Thursday, May 26, 2011

The Shortest Distance Between Two Points is a Straight Line

It seems like half, or more than half of being a successful urban cyclist is in the routing. That is, efficiently getting to your destination while choosing the best streets. The thing is, if you're just transitioning over from driving, is that the best routes from the perspective of a car and a bike are totally different. A good routefinder can cross huge swathes of city without ever touching a main road.

Sometimes it's frustrating, as the most direct routes between points are usually major roads which are the most dangerous for cycling. The traffic is moving faster, there's usually not a bike lane, the drivers are inevitably in their more competitive state of mind, and it's all in all a solid way to get hit by a car. Usually, though, there is a street as little as a block or two over that follows the same path, and runs through neighborhoods with a low speed limit and relatively little traffic. Sometimes there's even a bike lane! So these roads become the cyclist's main arteries through town.

Interestingly enough though, there's a point at which traffic becomes dense enough that the cyclist can rejoin on regular streets because the reality is the cars aren't moving that fast. Here in Austin, there is no better example than the area from campus to the river (basically from the capitol to downtown). This, for example is a route I would probably take from just south of 183 all the way to Zilker Park. Yes, you jump onto a main road south of 38th St, but in that area the traffic is often pretty manageable. Prior to that, it's neighborhood the whole way. And if that makes you nervous, there's always the Shoal Creek Trail which parallels Lamar. Or bob and weave over to Nueces. The options are virtually endless.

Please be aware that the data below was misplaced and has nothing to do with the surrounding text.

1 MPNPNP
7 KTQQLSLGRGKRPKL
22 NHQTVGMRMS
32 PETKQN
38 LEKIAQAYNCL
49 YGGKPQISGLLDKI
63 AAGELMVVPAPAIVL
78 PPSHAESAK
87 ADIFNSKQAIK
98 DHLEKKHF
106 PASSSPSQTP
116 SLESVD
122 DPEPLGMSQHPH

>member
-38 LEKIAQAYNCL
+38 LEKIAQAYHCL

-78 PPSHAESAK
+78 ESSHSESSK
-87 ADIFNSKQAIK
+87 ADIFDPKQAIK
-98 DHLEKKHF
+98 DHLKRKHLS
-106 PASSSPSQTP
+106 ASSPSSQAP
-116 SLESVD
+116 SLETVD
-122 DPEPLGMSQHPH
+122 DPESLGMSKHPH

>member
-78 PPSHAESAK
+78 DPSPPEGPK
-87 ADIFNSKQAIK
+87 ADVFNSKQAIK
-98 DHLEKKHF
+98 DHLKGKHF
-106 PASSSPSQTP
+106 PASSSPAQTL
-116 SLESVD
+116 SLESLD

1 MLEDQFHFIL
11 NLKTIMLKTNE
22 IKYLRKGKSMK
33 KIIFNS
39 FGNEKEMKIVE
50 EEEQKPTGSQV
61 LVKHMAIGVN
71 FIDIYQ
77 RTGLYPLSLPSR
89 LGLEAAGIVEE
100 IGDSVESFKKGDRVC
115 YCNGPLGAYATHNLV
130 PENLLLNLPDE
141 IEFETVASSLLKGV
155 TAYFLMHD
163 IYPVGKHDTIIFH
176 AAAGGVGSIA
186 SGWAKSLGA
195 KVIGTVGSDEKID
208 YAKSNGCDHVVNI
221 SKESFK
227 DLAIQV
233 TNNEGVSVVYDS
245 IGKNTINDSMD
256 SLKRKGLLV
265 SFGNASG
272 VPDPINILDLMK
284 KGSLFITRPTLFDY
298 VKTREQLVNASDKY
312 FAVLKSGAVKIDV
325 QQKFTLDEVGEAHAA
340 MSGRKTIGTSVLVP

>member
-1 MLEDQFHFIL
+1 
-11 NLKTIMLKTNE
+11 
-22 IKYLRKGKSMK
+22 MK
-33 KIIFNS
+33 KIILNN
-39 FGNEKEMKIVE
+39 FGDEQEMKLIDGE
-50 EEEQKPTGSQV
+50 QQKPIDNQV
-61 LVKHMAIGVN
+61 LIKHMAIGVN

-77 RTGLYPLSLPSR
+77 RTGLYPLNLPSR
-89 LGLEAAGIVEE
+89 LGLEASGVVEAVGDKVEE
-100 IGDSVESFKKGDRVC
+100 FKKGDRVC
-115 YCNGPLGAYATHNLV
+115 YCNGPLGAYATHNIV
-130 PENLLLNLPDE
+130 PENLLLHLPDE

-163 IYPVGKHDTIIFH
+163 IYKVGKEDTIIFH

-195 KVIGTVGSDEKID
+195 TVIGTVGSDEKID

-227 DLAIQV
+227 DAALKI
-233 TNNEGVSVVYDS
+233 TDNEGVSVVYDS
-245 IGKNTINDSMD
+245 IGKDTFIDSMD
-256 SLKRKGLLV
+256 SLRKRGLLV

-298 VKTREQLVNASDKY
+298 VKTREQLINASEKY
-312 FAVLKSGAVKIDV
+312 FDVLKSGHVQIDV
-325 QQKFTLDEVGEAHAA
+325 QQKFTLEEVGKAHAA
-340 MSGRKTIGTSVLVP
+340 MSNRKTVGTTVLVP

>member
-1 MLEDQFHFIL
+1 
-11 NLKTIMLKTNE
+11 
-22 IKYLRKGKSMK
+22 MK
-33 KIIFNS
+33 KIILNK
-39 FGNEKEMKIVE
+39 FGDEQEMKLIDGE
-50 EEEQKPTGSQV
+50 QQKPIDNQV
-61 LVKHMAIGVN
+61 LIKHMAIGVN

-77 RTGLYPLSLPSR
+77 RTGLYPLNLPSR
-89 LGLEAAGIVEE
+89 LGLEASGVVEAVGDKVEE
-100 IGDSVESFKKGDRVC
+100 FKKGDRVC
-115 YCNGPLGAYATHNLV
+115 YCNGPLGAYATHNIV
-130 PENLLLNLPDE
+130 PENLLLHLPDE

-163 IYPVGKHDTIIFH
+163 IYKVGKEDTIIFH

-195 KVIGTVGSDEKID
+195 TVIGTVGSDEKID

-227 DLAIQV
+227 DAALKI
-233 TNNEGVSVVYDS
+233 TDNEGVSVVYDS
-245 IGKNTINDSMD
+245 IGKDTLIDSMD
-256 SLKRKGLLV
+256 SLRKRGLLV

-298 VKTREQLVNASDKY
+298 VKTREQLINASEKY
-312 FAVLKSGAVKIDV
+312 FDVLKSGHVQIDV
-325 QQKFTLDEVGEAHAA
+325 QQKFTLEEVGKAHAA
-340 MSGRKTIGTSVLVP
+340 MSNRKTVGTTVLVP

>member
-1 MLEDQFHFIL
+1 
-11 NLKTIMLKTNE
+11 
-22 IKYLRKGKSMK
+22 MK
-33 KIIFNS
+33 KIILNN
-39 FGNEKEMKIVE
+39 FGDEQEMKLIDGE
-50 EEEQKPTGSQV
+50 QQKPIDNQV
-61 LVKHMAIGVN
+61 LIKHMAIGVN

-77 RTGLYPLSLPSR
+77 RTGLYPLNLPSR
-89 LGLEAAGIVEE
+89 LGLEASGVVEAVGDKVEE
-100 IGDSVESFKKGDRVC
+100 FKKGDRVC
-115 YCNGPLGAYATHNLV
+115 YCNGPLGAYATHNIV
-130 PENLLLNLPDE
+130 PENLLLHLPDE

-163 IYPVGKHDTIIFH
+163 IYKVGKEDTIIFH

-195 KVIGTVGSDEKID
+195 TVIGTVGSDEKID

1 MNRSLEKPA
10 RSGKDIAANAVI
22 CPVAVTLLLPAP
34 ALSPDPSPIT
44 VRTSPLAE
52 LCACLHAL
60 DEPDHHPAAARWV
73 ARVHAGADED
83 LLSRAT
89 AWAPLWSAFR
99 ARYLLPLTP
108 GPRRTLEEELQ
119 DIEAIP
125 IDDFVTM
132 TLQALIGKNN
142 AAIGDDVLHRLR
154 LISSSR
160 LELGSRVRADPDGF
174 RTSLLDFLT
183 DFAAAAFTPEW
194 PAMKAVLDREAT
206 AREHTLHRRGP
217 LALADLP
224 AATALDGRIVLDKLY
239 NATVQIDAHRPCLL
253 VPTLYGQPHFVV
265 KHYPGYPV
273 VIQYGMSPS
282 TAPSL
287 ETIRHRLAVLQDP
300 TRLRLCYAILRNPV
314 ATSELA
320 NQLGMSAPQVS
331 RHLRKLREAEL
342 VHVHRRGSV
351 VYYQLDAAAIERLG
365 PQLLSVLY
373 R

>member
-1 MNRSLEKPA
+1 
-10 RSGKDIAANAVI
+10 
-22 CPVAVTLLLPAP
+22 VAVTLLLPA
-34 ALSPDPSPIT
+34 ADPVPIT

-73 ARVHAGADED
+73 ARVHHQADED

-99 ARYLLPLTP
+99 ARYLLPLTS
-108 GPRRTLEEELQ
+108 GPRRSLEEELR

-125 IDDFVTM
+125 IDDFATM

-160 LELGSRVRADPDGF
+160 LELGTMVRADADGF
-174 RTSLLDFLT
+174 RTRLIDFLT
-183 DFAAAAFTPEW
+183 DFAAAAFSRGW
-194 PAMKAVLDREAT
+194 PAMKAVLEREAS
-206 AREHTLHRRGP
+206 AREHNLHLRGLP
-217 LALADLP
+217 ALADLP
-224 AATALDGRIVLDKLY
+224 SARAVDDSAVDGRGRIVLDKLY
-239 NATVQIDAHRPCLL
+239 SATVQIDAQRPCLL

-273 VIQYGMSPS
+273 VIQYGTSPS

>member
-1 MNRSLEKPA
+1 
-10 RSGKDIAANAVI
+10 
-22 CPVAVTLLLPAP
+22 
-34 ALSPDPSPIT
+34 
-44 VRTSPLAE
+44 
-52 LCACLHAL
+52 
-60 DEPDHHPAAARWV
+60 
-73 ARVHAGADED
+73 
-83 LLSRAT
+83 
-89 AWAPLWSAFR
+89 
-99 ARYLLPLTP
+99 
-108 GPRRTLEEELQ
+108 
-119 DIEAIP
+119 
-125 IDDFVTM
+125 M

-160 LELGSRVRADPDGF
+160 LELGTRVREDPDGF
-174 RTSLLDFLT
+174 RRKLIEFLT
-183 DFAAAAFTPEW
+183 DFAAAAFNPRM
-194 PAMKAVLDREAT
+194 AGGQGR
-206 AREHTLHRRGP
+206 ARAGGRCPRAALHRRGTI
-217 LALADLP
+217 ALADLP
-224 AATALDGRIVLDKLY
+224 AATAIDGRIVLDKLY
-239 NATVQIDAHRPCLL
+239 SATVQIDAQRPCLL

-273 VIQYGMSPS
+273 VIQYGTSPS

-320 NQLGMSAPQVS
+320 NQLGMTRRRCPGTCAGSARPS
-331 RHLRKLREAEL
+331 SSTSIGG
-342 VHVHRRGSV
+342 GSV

However, there's also the matter of freeways and other large obstacles in your way. Finding safe ways to cross these without going hugely out of your way is most of the challenge. I call it Fording the River.

It presents the same issues. You're faced with an enormous rushing current you must somehow find your way across without losing any oxen or getting hit by a car. This is usually achieved the same way most cycling routefinding goes - finding a smaller-than-main road that crosses from a neighborhood, to a neighborhood in the hopes the traffic will be calm at that intersection.

The easiest way to find these paths is usually a bike map. One of the first things I buy in any given city (at least, if I have my bike) is a bike map. The newly updated Austin Bike Map is practically my bible. I have one that lives on my bike, and though I know my city pretty well, I almost never leave home without it.

Find your way, folks.

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